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The central bank will conduct the simultaneous sale and purchase of  ₹10,000 crore of government securities of varying tenor today. (Photo: Aniruddha Chowdhury/Mint)
The central bank will conduct the simultaneous sale and purchase of 10,000 crore of government securities of varying tenor today. (Photo: Aniruddha Chowdhury/Mint)

RBI’s Operation Twist may aid govt’s borrowing plan

  • Simultaneous sale, purchase of govt bonds may spur private sector borrowing
  • RBI’s move resembles that of the Fed in 2011 to make long-term borrowing cheaper and spur bank lending

MUMBAI : The Reserve Bank of India’s (RBI’s) simultaneous sale and purchase of government bonds, on the lines of the US Federal Reserve’s Operation Twist, is expected to dampen term premium to stimulate private sector borrowing, as well as aid the government’s borrowing programme by making it cheaper, experts said.

The central bank announced on 19 December that it will conduct simultaneous sale and purchase of 10,000 crore of government securities of varying tenor on 23 December. While it will sell short-term bonds of 10,000 crore, it will also purchase long-term securities of the same value. While the net liquidity in the system will remain unchanged, experts said that the anomaly between the yields of short and long-term bonds will be corrected. Yields in the short term had fallen below RBI’s benchmark repo rate of 5.15% and the term premium for long-dated paper had touched around 150 basis points (bps), making the yield curve steeper. RBI’s Operation Twist will now help recalibrate the yield curve.

Moreover, with the long-term yields coming down, the government will be able to borrow money cheaper against its bonds, as well as induce demand for private sector loans. “What it will do is positively affect the government’s borrowing programme. Some of that is expected to be done in the next three months. So from that point of view, the move will possibly help in keeping yields down by 10-15 bps, depending on how much more the long tenor rates go down," said Karthik Srinivasan, head, financial sector ratings, ICRA.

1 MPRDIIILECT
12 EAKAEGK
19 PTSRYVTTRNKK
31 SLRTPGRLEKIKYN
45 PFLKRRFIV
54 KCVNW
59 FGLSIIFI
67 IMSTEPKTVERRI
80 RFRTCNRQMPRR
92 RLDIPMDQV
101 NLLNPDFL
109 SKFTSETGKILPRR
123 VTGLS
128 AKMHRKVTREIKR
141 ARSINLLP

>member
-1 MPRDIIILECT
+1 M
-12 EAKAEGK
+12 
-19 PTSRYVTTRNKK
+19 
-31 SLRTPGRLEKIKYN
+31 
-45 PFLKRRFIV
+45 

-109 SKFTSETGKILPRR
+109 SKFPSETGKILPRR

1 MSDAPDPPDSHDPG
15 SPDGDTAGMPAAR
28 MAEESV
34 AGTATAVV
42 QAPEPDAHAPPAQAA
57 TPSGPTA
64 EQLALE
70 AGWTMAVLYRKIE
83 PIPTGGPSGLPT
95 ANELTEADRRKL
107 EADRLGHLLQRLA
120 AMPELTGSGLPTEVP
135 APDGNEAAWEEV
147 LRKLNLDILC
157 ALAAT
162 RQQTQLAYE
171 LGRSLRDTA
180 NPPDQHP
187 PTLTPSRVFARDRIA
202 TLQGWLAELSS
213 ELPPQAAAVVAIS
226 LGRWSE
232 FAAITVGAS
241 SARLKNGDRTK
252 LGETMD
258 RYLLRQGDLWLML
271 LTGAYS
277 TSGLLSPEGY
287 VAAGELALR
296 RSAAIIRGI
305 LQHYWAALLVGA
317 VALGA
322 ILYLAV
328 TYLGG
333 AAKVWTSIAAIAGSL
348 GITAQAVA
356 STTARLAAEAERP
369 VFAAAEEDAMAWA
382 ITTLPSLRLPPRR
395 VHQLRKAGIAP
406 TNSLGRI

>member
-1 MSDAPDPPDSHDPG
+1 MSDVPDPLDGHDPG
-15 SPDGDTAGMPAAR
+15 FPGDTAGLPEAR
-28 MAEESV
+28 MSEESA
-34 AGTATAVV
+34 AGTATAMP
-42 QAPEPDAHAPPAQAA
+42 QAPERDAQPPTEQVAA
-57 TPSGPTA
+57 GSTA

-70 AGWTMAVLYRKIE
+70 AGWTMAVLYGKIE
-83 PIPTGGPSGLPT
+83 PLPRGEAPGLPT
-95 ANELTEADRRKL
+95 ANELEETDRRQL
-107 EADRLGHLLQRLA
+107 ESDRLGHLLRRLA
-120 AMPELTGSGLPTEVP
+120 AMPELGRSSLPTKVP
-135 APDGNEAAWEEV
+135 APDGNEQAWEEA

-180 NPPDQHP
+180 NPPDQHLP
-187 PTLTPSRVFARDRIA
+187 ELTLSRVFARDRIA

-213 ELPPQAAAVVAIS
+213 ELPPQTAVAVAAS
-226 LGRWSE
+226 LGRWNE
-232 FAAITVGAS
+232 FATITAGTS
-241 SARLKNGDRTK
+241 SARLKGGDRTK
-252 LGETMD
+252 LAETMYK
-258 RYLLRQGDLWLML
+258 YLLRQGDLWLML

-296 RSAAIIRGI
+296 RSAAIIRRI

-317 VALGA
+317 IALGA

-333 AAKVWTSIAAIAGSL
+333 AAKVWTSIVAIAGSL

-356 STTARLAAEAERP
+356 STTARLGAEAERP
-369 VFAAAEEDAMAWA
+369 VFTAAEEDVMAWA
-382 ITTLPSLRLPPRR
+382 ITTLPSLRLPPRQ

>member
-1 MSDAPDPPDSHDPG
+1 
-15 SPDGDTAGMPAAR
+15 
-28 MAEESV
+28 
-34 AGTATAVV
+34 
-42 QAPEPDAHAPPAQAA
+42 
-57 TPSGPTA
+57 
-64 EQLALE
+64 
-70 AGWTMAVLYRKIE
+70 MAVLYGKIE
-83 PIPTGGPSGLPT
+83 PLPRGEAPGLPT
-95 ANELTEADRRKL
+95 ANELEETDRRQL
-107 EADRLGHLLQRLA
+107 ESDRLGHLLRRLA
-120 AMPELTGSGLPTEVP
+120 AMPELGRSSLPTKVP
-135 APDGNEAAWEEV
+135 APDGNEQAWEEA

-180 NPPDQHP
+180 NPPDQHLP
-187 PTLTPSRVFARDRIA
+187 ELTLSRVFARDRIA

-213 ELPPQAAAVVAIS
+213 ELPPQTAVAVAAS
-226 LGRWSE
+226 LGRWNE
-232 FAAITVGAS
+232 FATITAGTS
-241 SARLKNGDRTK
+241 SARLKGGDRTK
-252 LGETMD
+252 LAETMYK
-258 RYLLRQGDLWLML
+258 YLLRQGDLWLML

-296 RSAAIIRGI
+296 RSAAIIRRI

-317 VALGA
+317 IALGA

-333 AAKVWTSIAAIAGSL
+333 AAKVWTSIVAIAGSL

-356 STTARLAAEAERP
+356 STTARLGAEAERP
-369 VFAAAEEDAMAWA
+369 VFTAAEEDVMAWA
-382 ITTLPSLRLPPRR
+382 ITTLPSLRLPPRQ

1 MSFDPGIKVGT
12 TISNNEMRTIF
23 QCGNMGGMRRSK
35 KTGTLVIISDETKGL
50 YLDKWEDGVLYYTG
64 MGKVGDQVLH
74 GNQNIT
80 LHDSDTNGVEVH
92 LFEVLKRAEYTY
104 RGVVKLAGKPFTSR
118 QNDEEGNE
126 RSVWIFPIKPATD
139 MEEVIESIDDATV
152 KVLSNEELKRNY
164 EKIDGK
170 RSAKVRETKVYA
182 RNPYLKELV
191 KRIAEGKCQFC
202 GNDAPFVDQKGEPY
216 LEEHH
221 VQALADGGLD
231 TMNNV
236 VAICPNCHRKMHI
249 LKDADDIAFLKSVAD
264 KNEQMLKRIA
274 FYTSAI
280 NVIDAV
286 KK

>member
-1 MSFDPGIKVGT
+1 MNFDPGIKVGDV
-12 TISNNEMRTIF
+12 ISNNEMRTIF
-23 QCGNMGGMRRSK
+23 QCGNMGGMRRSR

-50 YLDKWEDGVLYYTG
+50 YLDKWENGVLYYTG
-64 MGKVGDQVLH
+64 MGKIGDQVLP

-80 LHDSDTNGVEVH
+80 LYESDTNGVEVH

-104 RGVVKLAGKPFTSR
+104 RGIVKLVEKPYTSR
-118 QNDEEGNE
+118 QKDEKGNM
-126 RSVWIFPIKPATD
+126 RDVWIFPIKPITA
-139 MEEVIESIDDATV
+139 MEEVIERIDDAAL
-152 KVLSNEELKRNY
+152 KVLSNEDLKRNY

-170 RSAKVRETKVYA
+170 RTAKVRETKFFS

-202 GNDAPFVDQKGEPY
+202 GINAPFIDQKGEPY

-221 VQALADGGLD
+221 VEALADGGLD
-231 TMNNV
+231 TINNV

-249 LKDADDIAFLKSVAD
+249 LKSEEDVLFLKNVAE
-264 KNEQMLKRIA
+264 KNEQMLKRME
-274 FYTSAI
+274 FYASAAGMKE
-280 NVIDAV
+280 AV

RBI’s operation resembles that of the Fed that was announced in September 2011 and ran through end-2012 to make long-term borrowing cheaper and spur bank lending. The Fed had swapped short-term bonds for longer-term debt.

As RBI will buy long-term bonds, its demand will go up and yields will go down and the opposite will happen when it sells bonds. Through this, the central bank is narrowing out the differential between the short- and the long-term yields or smoothening the yield curve.

A day after the announcement, the 10-year benchmark bond yield fell 15bps, to 6.60% and the yield on the one-year bond rose 5bps on Friday.

According to a 20 December note by Radhika Rao, an economist at DBS Bank, there was no indication from RBI whether Operation Twist was a one-time exercise or part of continuing operations. “Given the scope of likely additional borrowings in early 2020, we reckon more are likely to follow to limit the rise in the longer-tenor yields," she said.

Rao, who expects the yield curve to flatten because of RBI’s move, said that over the past few months, long-term bonds failed to rally despite further RBI monetary easing, widening the 10-year premium against the repo rate to 140-150bps. “Most of this is driven by fears of fiscal slippage and more recently, indications that the RBI may be on pause after an aggressive cut cycle," she said. The Centre had announced in September that it would borrow 2.68 trillion from the bond market in the second half of FY20, maintaining the full-year gross borrowing target at 7.1 trillion. However, there are concerns that the government might borrow more to meet its fiscal deficit target.

Meanwhile, after lowering its repo rate by 135bps in five consecutive rate cuts between February and October, the central bank’s monetary policy committee (MPC) decided to keep rates on hold in December. The MPC had said it will wait for further government measures in the forthcoming budget and take a note of the pass-through of future policy actions before taking a decision to cut rates.

Of late, the long-term yields have gone up on account on market perception that the government borrowing programme will be exceeded because there are problems on the fiscal side, said Madan Sabnavis, chief economist at CARE Ratings.

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